Let’s Pause And Talk About Commas

When to Use a Comma

What is a comma?

You’ve probably heard a lot of things about the comma and may have questions about when to use a comma. A comma (,) signifies a short pause in a sentence. It can also divide clauses (“parts of a sentence”) or items in a list. It is often used to create division or to improve the clarity of a sentence.

When to use a comma

1. To signal a pause

In writing, commas usually signal a pause that would be heard if the sentence were read aloud. It’s a short, soft pause, as opposed to the longer pause signified by a period.

2. To separate adjectives

Commas separate adjectives when the order of the adjectives doesn’t affect the meaning. For example: “She gave him a soft, comfortable blanket.” The order of the adjectives soft and comfortable could be reversed . . . so, they’re separated by a comma. However, in “delicious chocolate cake,” the word chocolate is a direct modifier of cake. So, the order of delicious and chocolate shouldn’t be flipped. (In this case, the comma isn’t needed.)

3. In nonrestrictive (nonessential) clauses

A comma can also separate nonessential words from the essential parts of a sentence. For example, “Patty came to visit,” doesn’t need a comma. But, “Patty, my second cousin, came to visit,” does need commas to for the nonrestrictive clause (not necessary for the sentence to be understandable): my second cousin. Overall, these nonrestrictive clauses basically just add extra information to a sentence.

When you use as well as in a nonrestrictive clause, the same rules apply: “Deborah, as well as her assistant, decided to attend the convention.” However, when there is a restrictive clause (which also modifies a sentence, but it adds essential information), you shouldn’t offset it with commas, even when it contains as well as. An example is “The employee discount policy applies to full-time workers as well as contractors.” If you remove as well as contractors, the sentence loses some essential information.

4. To separate independent clauses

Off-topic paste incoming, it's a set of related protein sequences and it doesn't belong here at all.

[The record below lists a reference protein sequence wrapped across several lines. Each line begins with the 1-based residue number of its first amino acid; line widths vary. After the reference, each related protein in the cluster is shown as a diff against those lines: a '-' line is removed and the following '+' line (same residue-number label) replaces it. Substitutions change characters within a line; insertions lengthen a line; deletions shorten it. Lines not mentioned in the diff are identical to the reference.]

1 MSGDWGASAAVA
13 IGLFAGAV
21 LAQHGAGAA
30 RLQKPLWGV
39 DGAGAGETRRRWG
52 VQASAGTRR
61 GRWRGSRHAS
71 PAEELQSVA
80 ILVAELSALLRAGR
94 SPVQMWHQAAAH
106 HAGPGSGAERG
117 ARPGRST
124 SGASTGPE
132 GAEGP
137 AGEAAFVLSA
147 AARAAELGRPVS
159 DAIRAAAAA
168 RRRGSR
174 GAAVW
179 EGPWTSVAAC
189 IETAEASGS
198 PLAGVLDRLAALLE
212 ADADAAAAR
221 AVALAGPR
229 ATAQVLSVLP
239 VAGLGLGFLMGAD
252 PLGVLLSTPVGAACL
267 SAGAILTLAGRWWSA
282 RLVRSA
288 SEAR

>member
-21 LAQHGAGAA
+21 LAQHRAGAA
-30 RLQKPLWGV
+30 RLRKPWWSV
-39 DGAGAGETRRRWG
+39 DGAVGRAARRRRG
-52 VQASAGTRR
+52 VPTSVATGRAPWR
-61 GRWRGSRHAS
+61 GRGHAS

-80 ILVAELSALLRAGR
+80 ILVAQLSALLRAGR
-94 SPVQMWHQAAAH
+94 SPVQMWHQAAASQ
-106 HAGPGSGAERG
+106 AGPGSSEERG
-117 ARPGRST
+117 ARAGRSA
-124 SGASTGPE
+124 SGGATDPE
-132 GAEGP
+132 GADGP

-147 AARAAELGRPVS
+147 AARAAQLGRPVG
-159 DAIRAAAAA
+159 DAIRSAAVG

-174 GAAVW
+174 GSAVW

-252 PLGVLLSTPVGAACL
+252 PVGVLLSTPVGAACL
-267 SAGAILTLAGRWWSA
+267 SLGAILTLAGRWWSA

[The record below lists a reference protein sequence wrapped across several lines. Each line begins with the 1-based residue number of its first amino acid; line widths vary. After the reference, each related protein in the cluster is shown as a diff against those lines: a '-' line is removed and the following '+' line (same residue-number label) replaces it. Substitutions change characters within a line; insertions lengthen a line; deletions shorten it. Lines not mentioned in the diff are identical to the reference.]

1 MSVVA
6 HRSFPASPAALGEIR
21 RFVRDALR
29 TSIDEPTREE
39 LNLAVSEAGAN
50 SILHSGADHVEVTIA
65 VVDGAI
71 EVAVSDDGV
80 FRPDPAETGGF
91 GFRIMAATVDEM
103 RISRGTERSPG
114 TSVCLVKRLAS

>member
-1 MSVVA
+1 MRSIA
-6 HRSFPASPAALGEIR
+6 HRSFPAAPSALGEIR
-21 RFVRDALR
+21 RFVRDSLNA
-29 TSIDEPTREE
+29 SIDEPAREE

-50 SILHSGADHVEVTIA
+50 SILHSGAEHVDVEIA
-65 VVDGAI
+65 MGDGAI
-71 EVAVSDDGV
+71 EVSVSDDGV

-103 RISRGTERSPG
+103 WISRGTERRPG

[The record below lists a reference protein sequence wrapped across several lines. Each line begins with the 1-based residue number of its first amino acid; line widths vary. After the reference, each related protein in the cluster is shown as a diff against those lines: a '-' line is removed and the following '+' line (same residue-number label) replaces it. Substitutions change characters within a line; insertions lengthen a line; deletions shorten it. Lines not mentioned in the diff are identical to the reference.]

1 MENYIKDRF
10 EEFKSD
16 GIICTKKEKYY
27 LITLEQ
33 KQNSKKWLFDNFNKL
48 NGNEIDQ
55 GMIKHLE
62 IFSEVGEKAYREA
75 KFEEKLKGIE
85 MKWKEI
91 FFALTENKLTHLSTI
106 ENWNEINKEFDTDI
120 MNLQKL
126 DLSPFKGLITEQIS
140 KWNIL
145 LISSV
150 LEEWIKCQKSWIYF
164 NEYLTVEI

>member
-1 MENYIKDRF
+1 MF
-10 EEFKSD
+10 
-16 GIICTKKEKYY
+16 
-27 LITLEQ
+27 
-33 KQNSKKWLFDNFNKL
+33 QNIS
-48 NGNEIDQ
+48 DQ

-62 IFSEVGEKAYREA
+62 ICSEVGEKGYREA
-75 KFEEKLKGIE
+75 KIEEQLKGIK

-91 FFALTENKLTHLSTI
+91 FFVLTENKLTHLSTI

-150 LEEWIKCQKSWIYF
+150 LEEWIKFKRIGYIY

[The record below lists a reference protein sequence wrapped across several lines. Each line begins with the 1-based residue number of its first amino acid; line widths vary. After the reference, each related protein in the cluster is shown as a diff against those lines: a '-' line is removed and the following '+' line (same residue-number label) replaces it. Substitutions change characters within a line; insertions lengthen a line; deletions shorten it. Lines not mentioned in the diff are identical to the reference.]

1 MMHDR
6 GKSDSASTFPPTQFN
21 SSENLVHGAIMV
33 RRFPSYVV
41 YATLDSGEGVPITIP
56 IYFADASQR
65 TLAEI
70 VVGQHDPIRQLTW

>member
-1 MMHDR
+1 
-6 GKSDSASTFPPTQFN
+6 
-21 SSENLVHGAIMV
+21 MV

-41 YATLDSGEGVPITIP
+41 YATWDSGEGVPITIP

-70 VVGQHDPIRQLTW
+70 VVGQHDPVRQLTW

Commas are also used to separate independent clauses (“phrases that can stand on their own”) when a conjunction (like and) is used, as in the compound sentence: “Mark went to the store, and he bought eggs.”

5. To set off an introductory phrase

Commas set off introductory participle phrases as in: “Reading over her notes, Julie realized she missed an important detail.”

6. In numbers

You can also use commas to divide sets of numbers. For example, in numbers over 1,000, the comma separates sets of three digits at a time. For example, in 1,000,000, there are two commas (one for every three decimal places).

In a street address, commas divide each piece of information. For example, the address of the Metropolitan Museum of Art in New York is 1000 Fifth Avenue, New York, New York, 10038.

What is the Oxford comma?

Commas can separate items in a list. In a list of three or more items, the last comma is called the Oxford comma (or the serial comma). For example in “He bought eggs, milk, and bread,” there’s a comma between each item listed (the comma before and is the oxford comma). Not all style guides agree on whether to use the Oxford comma.

In some cases, you can leave the Oxford comma out without changing the meaning of the sentence. If you delete it from the previous example, it still has the same meaning: “He bought eggs, milk and bread.”

In other cases, the Oxford comma can be necessary. For example, in the sentence “I love my pets, chocolate, and pizza,” the Oxford comma makes it clear that all three items are separate. This one could be confusing if the Oxford comma were left out: “I love my pets, chocolate and pizza,” might mean that the speaker’s pets are named Chocolate and Pizza.

Who invented the comma?

The modern comma descended directly from Italian printer Aldus Manutius. (He’s also responsible for italics and the semicolon!) In the late 1400s, when Manutius was working, a slash mark (/, also called a virgule) denoted a pause in speech. (Virgule is still the word for comma in French.) Manutius made the slash lower in relation to the line of text and curved it slightly. In the 1500s, this new mark acquired the old Greek name comma. The word comma literally meant “a piece cut off,” which is from the Greek word koptein meaning “to cut off.”

Other than the period, the comma is the most common punctuation mark in English. What a confusing little guy.

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